transactions: [
          value: '1000000000000000000',
          data: 'ping',
          receiver: contractAddress

It returns a Promise that will be fulfilled with {error?: string; sessionId: string | null;}

sessionId is the transaction’s batch id which can be used to track a transaction’s status and react to it.

Tracking a transaction

Tracking a transaction

The library exposes a hook called useTrackTransactionStatus under the object transactionServices.

import {transactionServices} from @elrondnetwork/dapp-core-components;

const transactionStatus = transactionServices.useTrackTransactionStatus({
  transactionId: sessionId,

transactionStatus has the following information about the transaction:


It’s safe to pass in null as a sessionId, so if the transaction wasn’t yet sent, the hook will just return an empty object.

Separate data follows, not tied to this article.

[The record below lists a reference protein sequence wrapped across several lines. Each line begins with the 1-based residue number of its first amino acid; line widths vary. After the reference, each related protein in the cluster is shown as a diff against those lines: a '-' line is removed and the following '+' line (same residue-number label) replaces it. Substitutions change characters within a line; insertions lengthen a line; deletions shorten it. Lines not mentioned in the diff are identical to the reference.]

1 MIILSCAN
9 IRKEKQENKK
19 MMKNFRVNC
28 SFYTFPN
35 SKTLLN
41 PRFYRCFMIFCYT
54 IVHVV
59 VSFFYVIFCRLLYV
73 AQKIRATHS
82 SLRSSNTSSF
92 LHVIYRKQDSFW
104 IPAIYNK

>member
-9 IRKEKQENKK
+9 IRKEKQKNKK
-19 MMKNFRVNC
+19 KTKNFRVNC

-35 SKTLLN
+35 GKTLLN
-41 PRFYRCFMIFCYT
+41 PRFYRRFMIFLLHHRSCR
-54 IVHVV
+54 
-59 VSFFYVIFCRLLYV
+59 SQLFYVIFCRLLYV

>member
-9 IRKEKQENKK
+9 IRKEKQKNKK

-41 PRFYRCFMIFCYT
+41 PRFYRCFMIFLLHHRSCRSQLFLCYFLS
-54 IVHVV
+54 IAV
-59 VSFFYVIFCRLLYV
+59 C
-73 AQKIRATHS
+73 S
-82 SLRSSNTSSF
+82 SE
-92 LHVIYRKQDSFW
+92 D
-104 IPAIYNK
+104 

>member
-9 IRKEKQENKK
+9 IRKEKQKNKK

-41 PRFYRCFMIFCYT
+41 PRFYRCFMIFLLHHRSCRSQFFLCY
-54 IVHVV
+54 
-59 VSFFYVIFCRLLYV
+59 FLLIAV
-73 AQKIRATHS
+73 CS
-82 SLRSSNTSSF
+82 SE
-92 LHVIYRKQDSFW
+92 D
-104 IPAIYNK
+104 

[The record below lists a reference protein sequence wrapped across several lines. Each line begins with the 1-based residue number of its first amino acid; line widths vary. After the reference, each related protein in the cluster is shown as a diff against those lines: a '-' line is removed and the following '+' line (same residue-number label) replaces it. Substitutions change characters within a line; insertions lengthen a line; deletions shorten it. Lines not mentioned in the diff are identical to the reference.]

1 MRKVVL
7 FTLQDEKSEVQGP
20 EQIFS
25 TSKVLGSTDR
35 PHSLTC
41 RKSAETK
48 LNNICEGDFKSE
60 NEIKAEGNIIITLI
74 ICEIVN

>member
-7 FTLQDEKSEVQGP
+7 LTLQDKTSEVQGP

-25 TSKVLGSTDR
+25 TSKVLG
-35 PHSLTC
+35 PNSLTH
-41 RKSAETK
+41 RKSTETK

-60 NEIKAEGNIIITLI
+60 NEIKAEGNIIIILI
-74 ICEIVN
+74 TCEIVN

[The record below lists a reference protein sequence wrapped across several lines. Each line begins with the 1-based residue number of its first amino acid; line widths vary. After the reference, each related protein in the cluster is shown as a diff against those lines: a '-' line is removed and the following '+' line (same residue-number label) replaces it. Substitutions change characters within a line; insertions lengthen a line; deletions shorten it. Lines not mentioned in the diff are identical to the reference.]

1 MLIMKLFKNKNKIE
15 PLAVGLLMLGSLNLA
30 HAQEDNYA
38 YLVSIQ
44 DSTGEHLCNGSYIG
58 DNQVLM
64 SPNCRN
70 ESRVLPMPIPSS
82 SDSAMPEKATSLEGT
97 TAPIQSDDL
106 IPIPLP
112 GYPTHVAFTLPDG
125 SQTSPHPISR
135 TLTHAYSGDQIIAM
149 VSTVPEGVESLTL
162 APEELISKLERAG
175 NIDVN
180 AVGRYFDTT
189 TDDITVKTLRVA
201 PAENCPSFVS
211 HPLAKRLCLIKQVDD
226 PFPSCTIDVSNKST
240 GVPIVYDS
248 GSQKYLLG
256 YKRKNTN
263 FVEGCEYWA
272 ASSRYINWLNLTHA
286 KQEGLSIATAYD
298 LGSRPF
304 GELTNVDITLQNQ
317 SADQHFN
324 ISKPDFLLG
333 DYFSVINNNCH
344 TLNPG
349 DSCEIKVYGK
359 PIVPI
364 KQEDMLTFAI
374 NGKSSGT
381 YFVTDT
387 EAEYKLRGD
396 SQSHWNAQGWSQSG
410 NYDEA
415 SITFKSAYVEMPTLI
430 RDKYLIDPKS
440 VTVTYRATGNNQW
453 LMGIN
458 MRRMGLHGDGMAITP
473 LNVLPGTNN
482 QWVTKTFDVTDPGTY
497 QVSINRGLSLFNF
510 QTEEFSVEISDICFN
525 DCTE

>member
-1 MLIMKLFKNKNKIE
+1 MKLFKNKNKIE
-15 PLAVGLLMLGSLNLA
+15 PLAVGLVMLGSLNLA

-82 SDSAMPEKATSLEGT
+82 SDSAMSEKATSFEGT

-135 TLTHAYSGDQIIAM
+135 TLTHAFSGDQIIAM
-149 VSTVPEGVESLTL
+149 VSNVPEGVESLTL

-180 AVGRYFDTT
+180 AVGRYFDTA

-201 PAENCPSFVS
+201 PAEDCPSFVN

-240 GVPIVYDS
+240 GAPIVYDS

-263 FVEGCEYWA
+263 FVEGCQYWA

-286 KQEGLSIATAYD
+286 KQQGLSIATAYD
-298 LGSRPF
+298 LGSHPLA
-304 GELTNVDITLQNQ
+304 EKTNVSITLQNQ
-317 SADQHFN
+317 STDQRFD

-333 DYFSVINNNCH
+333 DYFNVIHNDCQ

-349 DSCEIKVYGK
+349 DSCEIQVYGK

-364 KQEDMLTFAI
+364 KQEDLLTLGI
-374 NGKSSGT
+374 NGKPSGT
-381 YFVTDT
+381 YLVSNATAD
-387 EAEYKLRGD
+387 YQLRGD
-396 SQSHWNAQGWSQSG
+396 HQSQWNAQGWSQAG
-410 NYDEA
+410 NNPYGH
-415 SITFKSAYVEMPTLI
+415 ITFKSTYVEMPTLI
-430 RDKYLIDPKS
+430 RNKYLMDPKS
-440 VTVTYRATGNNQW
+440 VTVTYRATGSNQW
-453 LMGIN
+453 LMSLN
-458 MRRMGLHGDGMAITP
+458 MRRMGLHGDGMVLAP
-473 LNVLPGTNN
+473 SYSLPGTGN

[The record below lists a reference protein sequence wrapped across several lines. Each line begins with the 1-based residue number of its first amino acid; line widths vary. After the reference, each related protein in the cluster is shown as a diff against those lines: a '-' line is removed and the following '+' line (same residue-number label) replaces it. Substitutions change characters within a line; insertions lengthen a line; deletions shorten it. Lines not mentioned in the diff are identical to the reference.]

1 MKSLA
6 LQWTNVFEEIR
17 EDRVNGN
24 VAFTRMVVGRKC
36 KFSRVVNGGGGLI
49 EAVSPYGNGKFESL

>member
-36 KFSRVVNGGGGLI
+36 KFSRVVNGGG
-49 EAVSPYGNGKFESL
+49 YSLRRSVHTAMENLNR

Also, one can use the hook useGetPendingTransactions to get a list of all pending transactions.

Transaction Toasts UI

Transaction Toasts UI

dapp-core-components also exposes a toast component for tracking transactions that uses the above mentioned hooks and displays toasts with transactions statuses.

The toasts list is exposed via DappUI.TransactionsToastList component and can be used just by rendering it inside the application.

  <DappUI.TransactionsToastList />

Important: This has to be inside the <DappProvider/> children.


See the open issues for a list of proposed features (and known issues).


Contributions are what make the open source community such an amazing place to be learn, inspire, and create. Any contributions you make are greatly appreciated.

One can contribute by creating pull requests, or by opening issues for discovered bugs or desired features.

  1. Fork the Project
  2. Create your Feature Branch (git checkout -b feature/AmazingFeature)
  3. Commit your Changes (git commit -m 'Add some AmazingFeature')
  4. Push to the Branch (git push origin feature/AmazingFeature)
  5. Open a Pull Request


The Elrond Team.




View Github